discussions, we need to respect their beliefs and allow them to act in
accordance with their nature. To do otherwise would only violate
nonviolent discipline, prevent the conversion process of the hostile
activist, and undermine our own authority. After all, if nonviolent
activists don't have enough faith in strategic nonviolence for it to work
with small interpersonal conflicts, why should anyone else believe this
weapon system can effectively solve widespread international social and
political problems such as animal exploitation?
By removing our violence and hostility, we prevent the public from
changing the focus so as to ignore the issue. But this does not force them
to confront the issue or to motivate them to take action on its behalf.
That is why strategic nonviolence also utilizes the strategy of
noncooperation and the tactics of civil disobedience and political
"All [people] recognize the right of revolution; that is,
the right to refuse allegiance to, and to resist, the government, when
its tyranny or its efficiency are great and unendurable." -Henry David
Thoreau, an abolitionist and anti-war activist.
Understanding the sources of power leads us to the uncomfortable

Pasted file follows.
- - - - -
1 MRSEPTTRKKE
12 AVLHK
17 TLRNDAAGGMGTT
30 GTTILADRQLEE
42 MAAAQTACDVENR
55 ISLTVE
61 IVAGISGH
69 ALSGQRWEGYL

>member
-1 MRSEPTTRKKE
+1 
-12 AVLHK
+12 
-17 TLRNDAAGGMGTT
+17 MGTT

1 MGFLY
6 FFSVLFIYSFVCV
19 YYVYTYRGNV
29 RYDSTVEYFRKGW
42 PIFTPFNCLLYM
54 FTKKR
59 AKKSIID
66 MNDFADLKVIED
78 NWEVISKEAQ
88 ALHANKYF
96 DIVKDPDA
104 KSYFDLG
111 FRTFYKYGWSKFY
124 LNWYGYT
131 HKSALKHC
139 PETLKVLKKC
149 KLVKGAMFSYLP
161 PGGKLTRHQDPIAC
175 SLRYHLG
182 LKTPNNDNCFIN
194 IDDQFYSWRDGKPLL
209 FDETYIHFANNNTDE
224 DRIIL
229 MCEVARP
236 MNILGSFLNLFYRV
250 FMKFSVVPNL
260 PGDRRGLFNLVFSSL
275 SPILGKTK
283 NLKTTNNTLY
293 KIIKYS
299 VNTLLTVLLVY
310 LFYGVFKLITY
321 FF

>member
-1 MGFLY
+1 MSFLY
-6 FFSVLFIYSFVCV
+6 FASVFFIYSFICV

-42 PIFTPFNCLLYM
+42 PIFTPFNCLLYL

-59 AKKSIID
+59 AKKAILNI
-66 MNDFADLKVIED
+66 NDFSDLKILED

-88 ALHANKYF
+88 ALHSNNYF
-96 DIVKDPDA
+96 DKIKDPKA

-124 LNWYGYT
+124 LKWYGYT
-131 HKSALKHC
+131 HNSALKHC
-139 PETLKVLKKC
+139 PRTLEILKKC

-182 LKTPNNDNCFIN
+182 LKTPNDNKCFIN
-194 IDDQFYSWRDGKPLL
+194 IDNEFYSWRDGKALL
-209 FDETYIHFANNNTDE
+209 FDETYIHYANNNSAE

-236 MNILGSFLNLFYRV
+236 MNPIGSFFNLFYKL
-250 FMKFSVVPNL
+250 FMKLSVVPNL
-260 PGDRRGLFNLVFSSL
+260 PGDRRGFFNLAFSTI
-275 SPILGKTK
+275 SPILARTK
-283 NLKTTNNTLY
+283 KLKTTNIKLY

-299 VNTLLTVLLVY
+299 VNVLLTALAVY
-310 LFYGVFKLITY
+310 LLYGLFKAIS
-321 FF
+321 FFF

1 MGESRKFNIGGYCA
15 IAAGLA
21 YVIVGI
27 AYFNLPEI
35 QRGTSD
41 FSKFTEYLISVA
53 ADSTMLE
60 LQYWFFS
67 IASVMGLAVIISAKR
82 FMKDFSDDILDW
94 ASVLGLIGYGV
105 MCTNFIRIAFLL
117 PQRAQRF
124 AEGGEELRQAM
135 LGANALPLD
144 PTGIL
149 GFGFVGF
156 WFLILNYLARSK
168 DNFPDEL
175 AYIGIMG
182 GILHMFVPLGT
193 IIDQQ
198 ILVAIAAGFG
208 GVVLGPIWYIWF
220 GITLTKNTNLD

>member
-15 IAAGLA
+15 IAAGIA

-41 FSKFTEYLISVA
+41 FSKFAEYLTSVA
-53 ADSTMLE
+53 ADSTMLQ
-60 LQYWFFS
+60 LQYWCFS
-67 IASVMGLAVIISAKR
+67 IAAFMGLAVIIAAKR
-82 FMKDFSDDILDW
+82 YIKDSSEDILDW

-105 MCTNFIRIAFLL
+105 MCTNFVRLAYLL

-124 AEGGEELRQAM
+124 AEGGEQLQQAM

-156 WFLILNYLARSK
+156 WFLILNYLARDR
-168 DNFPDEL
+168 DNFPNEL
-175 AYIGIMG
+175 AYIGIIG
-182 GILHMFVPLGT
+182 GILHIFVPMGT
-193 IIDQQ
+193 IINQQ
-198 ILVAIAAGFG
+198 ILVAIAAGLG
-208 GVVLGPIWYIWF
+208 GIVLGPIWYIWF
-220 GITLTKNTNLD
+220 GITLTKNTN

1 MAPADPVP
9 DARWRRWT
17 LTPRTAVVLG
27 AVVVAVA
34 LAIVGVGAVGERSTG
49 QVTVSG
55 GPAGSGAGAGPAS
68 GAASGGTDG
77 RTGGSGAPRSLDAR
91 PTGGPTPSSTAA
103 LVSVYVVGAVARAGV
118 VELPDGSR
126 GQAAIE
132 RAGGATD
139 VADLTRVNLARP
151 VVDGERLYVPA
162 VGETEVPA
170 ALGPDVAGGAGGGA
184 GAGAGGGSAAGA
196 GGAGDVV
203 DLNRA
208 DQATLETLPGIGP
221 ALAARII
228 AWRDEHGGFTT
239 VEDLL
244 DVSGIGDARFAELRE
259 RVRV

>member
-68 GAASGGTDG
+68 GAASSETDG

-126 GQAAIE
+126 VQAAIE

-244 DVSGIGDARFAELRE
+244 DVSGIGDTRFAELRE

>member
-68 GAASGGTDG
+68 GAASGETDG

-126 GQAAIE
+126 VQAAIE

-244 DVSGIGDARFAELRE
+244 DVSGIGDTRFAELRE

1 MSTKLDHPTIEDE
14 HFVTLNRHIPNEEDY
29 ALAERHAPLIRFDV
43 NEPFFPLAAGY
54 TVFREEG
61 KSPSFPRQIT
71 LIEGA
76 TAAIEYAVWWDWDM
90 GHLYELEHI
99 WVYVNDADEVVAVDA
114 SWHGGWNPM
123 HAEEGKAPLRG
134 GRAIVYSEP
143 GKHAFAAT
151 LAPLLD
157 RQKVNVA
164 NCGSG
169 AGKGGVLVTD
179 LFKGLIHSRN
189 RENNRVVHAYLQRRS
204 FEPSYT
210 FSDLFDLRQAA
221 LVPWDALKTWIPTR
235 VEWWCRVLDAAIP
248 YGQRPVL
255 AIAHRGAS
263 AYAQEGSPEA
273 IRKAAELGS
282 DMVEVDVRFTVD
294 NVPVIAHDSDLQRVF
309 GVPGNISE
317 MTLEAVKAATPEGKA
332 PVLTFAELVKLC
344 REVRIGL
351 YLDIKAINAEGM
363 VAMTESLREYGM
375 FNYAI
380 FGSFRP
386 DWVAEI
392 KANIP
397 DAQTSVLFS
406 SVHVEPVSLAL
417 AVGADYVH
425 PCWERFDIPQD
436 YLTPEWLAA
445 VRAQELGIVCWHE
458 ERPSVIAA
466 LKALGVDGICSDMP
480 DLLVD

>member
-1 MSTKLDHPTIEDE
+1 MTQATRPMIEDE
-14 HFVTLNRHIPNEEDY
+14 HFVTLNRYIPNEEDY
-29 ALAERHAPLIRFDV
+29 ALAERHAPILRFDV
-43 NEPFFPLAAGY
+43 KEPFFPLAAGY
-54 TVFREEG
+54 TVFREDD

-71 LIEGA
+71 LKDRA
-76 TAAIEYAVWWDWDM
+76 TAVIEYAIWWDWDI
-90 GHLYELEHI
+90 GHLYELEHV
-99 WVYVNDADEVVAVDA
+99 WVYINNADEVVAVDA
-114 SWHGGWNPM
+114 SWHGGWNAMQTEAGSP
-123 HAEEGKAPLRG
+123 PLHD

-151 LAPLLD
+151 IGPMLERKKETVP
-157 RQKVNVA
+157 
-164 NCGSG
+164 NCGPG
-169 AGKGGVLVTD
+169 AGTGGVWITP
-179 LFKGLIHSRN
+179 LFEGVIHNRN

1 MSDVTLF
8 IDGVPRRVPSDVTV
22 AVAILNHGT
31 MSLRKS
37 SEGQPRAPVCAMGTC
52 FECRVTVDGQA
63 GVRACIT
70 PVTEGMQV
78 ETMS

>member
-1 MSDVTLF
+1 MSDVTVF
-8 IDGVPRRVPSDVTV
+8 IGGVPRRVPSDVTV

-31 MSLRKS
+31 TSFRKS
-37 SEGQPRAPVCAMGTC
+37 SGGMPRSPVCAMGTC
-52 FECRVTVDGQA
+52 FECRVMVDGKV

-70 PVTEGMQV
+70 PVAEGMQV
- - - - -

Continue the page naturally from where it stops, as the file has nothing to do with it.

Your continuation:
realization that all of us--vegan though we may be--are partly responsible
for animal abuse. It is our government and our laws that imprison animals.
It is our taxes that fund vivisection, subsidize the meat and dairy
industry, fund the Animal Damage Control programs, and the police and FBI
who protect animal abuse establishments and arrest direct action
activists. It is our participation in a system of working 9 to 5 to pay
the bills that prevents us from taking serious and persistent action
against the abusers. It is our use of ineffective or counterproductive
tactics that enables the abusers to perpetuate their atrocity.
Unfortunately, many activists refuse to recognize their role in
perpetuating animal abuse. Instead, they blame others for the problem and
make excuses for why their actions are ineffective: "The public is
apathetic," "Animal exploiters are evil and can never change," "The media
is biased against us," "Animal liberation is an impossibility," "I'm the
only one who cares." These excuses, and others like them, protect
ourselves from the emotional pain experienced when we recognize our role
in animal exploitation, but they become self-fulfilling prophesies that
disempower us. Instead, we should recognize that animal liberation is a
compelling philosophy grounded in truth and justice, and if the public,
opposition, or media don't see that, then we must not be approaching them
in the right manner. By owning our ineffective strategies, we empower
ourselves to adopt new, more effective ones.